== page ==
The Yukon’s privacy legislation is outdated and ineffective, says privacy commissioner Hank Moorlag.
For more than nine years, Moorlag, who doubles as the territory’s ombudsman, has made recommendations to Community Services on how to improve government.
And the same problems keep coming up: inadequate communication, unreasonable delay and questions about whether or not standard procedure has been followed.
But, year after year, Moorlag’s reports fall on deaf ears.
“Sometimes I think they do nothing,” Moorlag said Tuesday, after his 2005 report was tabled in Yukon’s legislature.
“I certainly don’t receive any formal written response of any kind.”
And despite several requests, Community Services minister Glenn Hart has never bothered to meet with him, he said.
“I’ve been banging on that door for some years now, to provide some clarity and scope to the act.
“I’m trying not to take it personally.”
As ombudsman, it’s Moorlag’s job to ensure fairness and accountability in public administration.
As privacy commissioner, he carries out independent reviews of the Access to Information and Protection of Privacy Act.
There are serious problems with the Yukon’s privacy legislation, he said.
Foremost in Moorlag’s mind, and highlighted repeatedly in his reports, is the need to come up with an appropriate definition for a “public body” that his office has the power to investigate.
In 2000, the Yukon Medical Council challenged Moorlag’s jurisdiction. It claimed his office had no authority over the council.
Yukon Supreme Court ruled in Moorlag’s favour, but the decision was overturned in Yukon Court of Appeal.
As a result, there are “gaps” in the Yukon’s legislative framework for access and privacy rights, said Moorlag.
His jurisdiction does not cover the Yukon Workers’ Health and Safety Compensation Board, the Yukon Utilities Board, the Yukon Energy Corporation or any other arm’s-length government agencies considered public bodies in all other Canadian jurisdictions, he said.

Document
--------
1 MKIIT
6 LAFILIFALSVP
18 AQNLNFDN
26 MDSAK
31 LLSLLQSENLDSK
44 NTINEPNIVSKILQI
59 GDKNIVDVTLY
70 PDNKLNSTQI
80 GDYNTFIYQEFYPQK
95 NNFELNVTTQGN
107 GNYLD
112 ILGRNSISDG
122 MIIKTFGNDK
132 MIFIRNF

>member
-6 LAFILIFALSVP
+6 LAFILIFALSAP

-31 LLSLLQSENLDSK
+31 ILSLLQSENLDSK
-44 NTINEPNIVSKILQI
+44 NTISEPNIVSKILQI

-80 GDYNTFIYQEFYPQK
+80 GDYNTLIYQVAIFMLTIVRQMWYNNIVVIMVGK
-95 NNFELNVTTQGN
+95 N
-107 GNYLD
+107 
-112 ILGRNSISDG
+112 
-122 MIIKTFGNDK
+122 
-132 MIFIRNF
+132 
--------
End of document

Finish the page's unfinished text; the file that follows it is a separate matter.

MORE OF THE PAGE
“Yukoners are all hamstrung.
“Where do they go to make access requests of those public bodies?
“How do those bodies decide what principles they need to abide by?
“A legislative decision needs to be made.”
But fixing the legislation is not a priority for the Yukon Party government, or for past governments, said Moorlag.
“I am aware that non-legislative options are being considered, and a review is being planned as time goes on, which I think translates into never.
“It’s very disappointing, because this has everything to do with Yukoners’ rights of access and privacy protection.
“We have lost ground with this legislation.”
By Hart’s own admission, the act needs to be reviewed.
In May 2005, Hart likened the act to a piece of Swiss cheese — “full of holes.”
He promised a review.
But Hart changed his mind.
“We’re trying to make as many changes as we can, without going to the legislation,” Hart said Tuesday.
“It’s not just about access to information, it’s about providing privacy too, especially in the field of health.
“That seems to get lost in this rush to get information into the process.”
Hart said he has a favourable letter for Moorlag that praises the government for non-legislative improvements, such as training its staff to make information more readily available.
But the Yukon will wait to see how other Canadian jurisdictions overhaul their privacy legislation before reviewing its own legislation, he said.
“It’s beneficial for us to see the results of those reviews, so let’s see what they’ve got and let’s try not to make the same mistake twice that they did.”
That approach has the potential to become a very convenient excuse for not doing anything, said Moorlag, noting that Alberta has finished three reviews of its privacy legislation, and British Columbia is finishing its second review.
“If we continue to wait for the next review to come along, our review is not going to happen at all,” he said.
“The fix is easy. All other jurisdictions make a decision about whether or not a public body is on schedule A, and something is either on the list or it is not.”
In past reports, he identified a “culture of secrecy” within government ranks that seems to be less of a problem at the moment, he said.
But the access to information act is still not given its due, he said.
“I have a continuing concern that, eight years after the act came into force, the purpose and intent of the legislation hasn’t made its way into the culture of the public service.”
When a department receives a request for information, “they’re not thinking about the act, they’re thinking about department policy,” Moorlag explained.
The government is under no obligation to take his recommendations, but his office exists for a reason, he noted.
Otherwise, personal information can be collected and distributed, or public information can be withheld, without independent scrutiny, said Moorlag.
“Because there is the legal right to do something, that doesn’t mean it’s the right thing to do.”